For embroiderer Geri Finio and digitizer Bonnie Landsberger, the biggest challenge of creating the piece that graces this month's cover lay in translating an attractive graphic design into an embroidered work of art. "The original we worked from was an excellent graphically designed image, but would never translate to embroidery," says Finio, owner of Moorestown, NJ-based Studio 187.
Nonetheless, Finio and Landsberger succeeded in creating an eye-catching embroidery that maintains the spirit of the original artwork. Stitched primarily in BFC-Stash rayon thread on an Amaya XT, the design features 33,667 stitches.
Discussing the challenge of creating such a work, Finio says that the graphic design featured gradients that would produce a fetching dimensional effect on paper, but that could not be replicated in stitches. To create something similar, Landsberger, owner of Cannon Falls, MN-based Moonlight Designs, initially digitized a design that included a heavily textured fill stitch that would have run the stitch count to about 90,000. But, Finio then discovered a satin fabric that would generate something near the background effect the graphic designer intended. Finio consulted with Landsberger, and the collaborators decided to scrap the fill stitch and embroider the dollars signs onto the satin. "We decided it was best to simply let the fabric work with the embroidery instead of covering it up," says Landsberger.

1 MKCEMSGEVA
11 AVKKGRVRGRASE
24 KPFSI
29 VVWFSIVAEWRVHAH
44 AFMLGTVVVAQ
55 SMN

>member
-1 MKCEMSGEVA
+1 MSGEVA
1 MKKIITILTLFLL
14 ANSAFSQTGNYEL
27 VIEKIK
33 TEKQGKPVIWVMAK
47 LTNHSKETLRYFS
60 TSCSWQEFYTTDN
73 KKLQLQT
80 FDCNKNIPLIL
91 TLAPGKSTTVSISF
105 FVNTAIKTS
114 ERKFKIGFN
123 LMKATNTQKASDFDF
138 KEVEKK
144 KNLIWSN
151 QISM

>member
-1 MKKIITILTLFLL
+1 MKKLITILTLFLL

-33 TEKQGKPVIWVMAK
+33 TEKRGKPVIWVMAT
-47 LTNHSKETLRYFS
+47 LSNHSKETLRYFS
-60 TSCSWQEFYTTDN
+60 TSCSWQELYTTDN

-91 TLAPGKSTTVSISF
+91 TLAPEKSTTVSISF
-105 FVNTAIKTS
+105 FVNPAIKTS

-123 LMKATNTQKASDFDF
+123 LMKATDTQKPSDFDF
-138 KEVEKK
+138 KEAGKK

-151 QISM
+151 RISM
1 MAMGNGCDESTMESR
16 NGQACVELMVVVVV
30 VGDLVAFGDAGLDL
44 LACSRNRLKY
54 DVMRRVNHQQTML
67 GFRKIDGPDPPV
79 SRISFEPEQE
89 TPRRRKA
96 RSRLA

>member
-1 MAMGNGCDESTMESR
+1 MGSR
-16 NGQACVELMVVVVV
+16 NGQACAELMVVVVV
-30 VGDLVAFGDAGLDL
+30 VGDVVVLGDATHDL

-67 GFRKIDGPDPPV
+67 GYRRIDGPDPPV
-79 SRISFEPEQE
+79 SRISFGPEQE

For embroiderers working on a similar piece, Finio says the key lies in understanding the designer's and digitizer's intentions and melding them into a piece that works as embroidery. For punchers, it's important to determine how you want the final design to look before you begin digitizing, but also to not be afraid to make changes as the process progresses, Landsberger says. She says: "If you realize the main elements are being overtaken by the background, don't be afraid to try lighter fill densities or simply eliminate it."